Kimchi Hana & Bon Chon Chicken Staten Island
Coordinating out-of-the-city errands isn’t always easy. I wanted drivable Korean fried chicken but that would involve Queens or Northern New Jersey and neither of those were places where I wanted to shop (Union and Middlesex counties).
Then I remembered Bon Chon Staten Island, which would be en route to my desired part of the Garden State. Initially, I didn’t believe there was such a branch, but more than once I found those keywords misguidedly bringing searchers to this site so I had to investigate. Yes, there’s Korean fried chicken in Staten Island. Weird. For all its bravado, Brooklyn certainly lacks in the Asian food arena, multiple Chinatowns or not.
But I wanted sit-down rather than takeout, which was the impression I’d gotten about S.I., so fried chicken was nixed and general Korean was substituted into the schedule. I’ll admit that I’m kind of a Korean food idiot having never ventured past the obvious like bbq and bibimbap. I do like spicy and pickled so there’s no reason why I should avoid it, it’s just never around.
Based on some internet randomness, I settled on Kimchi Hana in South Plainfield’s Middlesex Mall. Now, Middlesex Mall is only a mall in that there’s a row of storefronts; some are empty, others occupied by the likes of Dollar Tree, Radio Shack (which saved my life with in-stock earphone pads. Do you know how difficult it is to find replacement pads for earbuds in stores? I ended up ordering from Amazon and incorrectly buying the wrong size, which were the circumference of an oatmeal cookie) and a more busted looking Macy’s than the one on Fulton Mall, which also isn’t a real mall. I knew what I was in for after reading a local resident’s lament.
What didn’t occur to me was to make a reservation. I clearly don’t have the suburban know-how down because I don’t equate strip mall restaurants with advance planning. And it was busy at an early-ish 7pm, but not insanely so. No one was waiting in the lobby when we showed up. We weren’t asked if we had reservations, though, just whether or not we wanted a bbq table. It seemed like getting a grill would be a problem, plus I trying to expand my culinary horizons, so we went the easiest route and agreed to any table available, which ended up being a standard four-seater in the back half of the smoky room.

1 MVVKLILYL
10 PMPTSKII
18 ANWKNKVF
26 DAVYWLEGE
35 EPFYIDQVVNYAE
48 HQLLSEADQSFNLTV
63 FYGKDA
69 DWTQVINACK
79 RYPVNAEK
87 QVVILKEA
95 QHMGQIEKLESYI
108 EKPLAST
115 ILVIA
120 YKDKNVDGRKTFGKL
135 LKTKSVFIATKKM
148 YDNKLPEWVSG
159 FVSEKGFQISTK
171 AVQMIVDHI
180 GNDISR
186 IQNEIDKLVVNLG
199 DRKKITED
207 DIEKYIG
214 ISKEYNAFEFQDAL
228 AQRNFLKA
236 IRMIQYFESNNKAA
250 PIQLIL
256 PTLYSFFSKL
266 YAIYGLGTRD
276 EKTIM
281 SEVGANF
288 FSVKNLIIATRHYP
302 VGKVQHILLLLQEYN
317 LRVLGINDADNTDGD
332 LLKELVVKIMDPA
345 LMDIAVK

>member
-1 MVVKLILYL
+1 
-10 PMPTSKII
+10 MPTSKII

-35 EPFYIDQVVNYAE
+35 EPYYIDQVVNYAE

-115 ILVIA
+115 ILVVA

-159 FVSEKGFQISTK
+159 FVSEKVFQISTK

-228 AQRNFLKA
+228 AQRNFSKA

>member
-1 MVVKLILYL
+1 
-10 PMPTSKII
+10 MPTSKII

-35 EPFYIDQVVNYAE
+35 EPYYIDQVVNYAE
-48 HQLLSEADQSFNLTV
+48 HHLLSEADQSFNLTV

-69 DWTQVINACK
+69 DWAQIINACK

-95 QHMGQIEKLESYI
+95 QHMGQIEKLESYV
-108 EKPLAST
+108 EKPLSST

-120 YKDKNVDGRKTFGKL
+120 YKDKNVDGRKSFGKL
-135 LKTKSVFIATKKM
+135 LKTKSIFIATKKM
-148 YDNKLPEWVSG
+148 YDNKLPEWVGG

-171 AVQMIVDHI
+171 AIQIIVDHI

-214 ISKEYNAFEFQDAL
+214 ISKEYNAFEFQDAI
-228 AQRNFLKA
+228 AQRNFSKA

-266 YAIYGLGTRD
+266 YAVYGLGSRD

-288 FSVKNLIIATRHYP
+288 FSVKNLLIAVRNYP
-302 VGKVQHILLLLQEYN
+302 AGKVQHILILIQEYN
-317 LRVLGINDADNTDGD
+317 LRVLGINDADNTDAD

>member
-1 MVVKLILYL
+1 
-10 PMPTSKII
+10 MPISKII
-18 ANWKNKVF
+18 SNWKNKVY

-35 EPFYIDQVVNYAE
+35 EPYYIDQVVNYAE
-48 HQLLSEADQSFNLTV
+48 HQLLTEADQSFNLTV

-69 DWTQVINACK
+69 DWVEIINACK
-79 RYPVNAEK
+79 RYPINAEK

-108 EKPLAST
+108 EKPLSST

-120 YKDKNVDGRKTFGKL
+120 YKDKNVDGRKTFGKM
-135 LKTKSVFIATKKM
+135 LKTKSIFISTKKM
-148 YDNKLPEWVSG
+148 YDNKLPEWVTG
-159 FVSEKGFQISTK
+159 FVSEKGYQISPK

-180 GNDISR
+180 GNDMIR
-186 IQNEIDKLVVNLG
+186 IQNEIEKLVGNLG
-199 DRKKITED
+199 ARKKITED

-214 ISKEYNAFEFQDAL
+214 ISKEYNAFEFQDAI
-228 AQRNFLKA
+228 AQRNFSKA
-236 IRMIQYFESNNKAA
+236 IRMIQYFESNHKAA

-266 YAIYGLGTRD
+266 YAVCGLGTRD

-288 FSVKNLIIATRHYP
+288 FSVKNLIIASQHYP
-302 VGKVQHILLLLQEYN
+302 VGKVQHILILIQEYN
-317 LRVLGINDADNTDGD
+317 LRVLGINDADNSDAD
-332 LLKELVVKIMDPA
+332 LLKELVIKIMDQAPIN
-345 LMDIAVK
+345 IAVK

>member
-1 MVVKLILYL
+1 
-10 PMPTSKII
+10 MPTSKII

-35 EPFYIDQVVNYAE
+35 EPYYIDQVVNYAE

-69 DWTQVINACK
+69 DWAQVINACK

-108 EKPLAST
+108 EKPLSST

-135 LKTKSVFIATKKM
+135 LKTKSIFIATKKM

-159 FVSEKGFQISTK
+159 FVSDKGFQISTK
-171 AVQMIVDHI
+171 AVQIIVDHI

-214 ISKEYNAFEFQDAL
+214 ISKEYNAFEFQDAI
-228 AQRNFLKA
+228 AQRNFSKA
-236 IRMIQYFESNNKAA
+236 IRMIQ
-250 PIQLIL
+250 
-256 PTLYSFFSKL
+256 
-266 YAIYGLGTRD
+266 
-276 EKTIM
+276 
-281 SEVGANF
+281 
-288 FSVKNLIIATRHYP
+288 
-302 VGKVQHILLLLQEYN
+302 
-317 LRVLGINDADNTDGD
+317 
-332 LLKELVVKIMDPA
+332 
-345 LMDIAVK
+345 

This was fine for about ten minutes while we tried to interpret some language on the menu. There was a section of grilled meats but it said you could only order those at bbq tables (though later we noticed cast iron plates of kalbi and the like on grill-free tables. Perhaps they meant you just couldn’t cook it yourself?). While pondering, a woman who seemed to be the boss, came over and told us that we needed to move because someone had reserved this table.
Here we go…the Saturday night nuisance again (and I don’t need anonymous assholes telling me to stay home, thanks, everyone’s entitled to a reasonable dining experience). I don’t mind sitting at a two-top but I could already foresee a problem with fitting dishes into the abbreviated space. The banchan alone (which I do love about Korean cuisine) would take up a majority of the open area.
There were seven dishes, a spinach-like vegetable was off to the left. Those pictured included kimchi, baby bok choy, bean curd, octopus, radish and seaweed.
And sure enough, after ordering two appetizers and two entrees we were admonished, “That’s a lot of food.” No, not really. We were ordering a reasonably sized meal and it was now up to them to figure out how they were going to fit all of the dishes.
Sashimi came first, and the raised wooden board wasn’t too much of a hindrance. These were some hefty slabs of fish and considerably fresher than the disconcertingly room temperature slices I’d been served the previous day at Gold St. in the Financial District.
The girthy pajun arrived soon after. Pan-fried cakes can get a little doughy, though this seafood-stuffed one maintained a fair amount of crispiness. I will admit that these greasy treats are probably better divvied up between more than two diners, especially since it doesn’t lend itself to leftovers.
The seafood hot pot was a bit problematic to eat because of broth’s high temperature (the photo is steamy) and the weight of the vessel. Normally, I would ask for two small bowls as other tables seemed to have but there was nowhere to put them. So, I had to carefully rearrange the other dishes and scoot the little cauldron near me, trying not to splash, eat a few bites, then maneuver it back towards James so he could have some.